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The discovery that waves could be measured in particle-like packets of energy called quanta led to this branch of physics, which deals with atomic and subatomic systems.

quantum mechanics incorporates four classes of phenomena that classical physics cannot account for:

  1. The quantization (discretization) of certain physical quantities
  2. Wave-particle duality
  3. The uncertainty principle - Heisenberg's Uncertainty Principle which states that there is an uncertainty in position of any subatomic particle including the electron so to describe where an electron or other particle is, the entire range of possible values is used describing a probability distribution. It could be anywhere the particle's wave packet has non-zero amplitude.

    It is more commonly stated as: "Certain pairs of physical properties, like position and momentum, cannot both be known to arbitrary precision. That is, the more precisely one property is known, the less precisely the other can be known.

  4. Quantum entanglement.

History
In the late 1920s, von Neumann developed the separable Hilbert space formulation of quantum mechanics, which later became the definitive one (from the standpoint of mathematical rigor, at least)

Matrix mechanics and wave mechanics were formulated roughly around the same time between 1925 and 1926. In July 1925, Heisenberg finished his seminal paper "On a Quantum Theoretical Interpretation of Kinematical and Mechanical Relations". Two months later, Born and Jordan finished their paper, "On Quantum Mechanics", which is the first rigorous formulation of matrix mechanics. Two months after this, Born, Heisenberg, and Jordan finished "On Quantum Mechanics II", which is an elaboration of the earlier Born and Jordan paper; it was published in early 1926. These three papers are reprinted in (van der Waerden 1967). Meanwhile, Schroedinger was working on what eventually became his four famous papers on wave mechanics. The first was received by Annalen der Physik in January 1926, the second one month later, and then the third in May and the fourth in June. All four are reprinted in (Schroedinger 1928).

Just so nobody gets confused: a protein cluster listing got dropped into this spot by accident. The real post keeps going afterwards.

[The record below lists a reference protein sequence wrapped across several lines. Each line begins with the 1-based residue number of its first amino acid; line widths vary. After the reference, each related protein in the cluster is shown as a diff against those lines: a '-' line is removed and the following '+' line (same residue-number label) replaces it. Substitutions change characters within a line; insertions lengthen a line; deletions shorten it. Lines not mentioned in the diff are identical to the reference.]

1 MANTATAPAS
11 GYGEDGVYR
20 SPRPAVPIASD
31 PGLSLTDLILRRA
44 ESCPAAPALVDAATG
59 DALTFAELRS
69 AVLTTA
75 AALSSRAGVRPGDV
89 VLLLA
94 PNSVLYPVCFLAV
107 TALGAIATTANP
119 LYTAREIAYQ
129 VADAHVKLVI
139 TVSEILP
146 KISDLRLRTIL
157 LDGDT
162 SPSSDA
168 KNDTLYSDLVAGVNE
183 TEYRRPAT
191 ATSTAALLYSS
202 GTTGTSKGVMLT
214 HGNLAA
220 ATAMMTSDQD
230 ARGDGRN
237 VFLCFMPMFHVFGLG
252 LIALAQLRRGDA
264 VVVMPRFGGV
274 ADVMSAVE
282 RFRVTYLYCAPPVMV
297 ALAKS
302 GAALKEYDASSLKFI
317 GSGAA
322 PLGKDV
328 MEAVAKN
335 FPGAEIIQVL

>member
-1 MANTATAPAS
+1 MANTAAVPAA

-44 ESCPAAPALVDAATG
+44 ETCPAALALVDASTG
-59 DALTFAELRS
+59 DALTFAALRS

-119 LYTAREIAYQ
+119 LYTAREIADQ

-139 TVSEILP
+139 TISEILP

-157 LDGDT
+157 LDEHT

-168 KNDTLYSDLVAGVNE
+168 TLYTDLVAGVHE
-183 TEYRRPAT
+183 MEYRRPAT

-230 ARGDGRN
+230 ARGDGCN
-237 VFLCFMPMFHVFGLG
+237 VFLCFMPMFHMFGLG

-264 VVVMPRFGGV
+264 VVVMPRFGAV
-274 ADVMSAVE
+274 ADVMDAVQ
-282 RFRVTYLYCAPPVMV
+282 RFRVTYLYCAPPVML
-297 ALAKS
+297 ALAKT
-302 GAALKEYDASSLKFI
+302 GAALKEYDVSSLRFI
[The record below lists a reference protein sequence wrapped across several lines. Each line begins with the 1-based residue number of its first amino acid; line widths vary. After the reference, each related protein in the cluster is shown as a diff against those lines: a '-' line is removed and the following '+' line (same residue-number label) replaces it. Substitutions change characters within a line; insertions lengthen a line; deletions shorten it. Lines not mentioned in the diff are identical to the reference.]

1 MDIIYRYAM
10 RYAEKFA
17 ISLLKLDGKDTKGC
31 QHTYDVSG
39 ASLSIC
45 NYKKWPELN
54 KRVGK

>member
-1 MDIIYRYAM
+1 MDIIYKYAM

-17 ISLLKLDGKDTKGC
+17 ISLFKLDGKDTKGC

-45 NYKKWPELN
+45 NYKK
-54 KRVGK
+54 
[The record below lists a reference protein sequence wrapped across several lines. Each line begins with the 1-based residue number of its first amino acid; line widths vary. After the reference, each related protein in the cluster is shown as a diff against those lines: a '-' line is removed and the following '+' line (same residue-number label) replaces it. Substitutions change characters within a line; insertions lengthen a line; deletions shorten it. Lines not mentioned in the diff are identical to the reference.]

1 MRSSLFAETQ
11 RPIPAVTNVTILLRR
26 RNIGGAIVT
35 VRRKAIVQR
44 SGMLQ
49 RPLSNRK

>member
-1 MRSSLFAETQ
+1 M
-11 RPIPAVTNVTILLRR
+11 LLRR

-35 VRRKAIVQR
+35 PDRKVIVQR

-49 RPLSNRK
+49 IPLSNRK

Einstein was one of the founders of quantum mechanics, yet he disliked the randomness that lies at the heart of the theory. God does not, he famously said, play dice. However, quantum theory has survived a century of experimental tests, although it has yet to be reconciled with another of Einstein's great discoveries - the general theory of relativity.


Stuff to expand on - understand<BR> In Copenhagen in 1927 Heisenberg developed his uncertainty principle,[65] which Bohr embraced. In a paper he presented at the Volta Conference at Como in September 1927, he demonstrated that the uncertainty principle could be derived from classical arguments, without quantum terminology or matrices.[65] Einstein preferred the determinism of classical physics over the probabilistic new quantum physics to which he himself had contributed. Philosophical issues that arose from the novel aspects of quantum mechanics became widely celebrated subjects of discussion. Einstein and Bohr had good-natured arguments over such issues throughout their lives.
Einstein's famous quote " "God does not play dice with the universe." may be related to this uncertainty principle.
Einstein's 'God does not play dice' saying is misunderstood - Business Insider

It's true that Einstein never accepted quantum mechanics, but the reason was much more nuanced than a flat-out rejection of the theory. After all, Einstein won a Nobel Prize in 1921 for describing the photoelectric effect — a phenomenon that led to the development of quantum mechanics.

Quantum entanglement

last updated 26 Dec 2005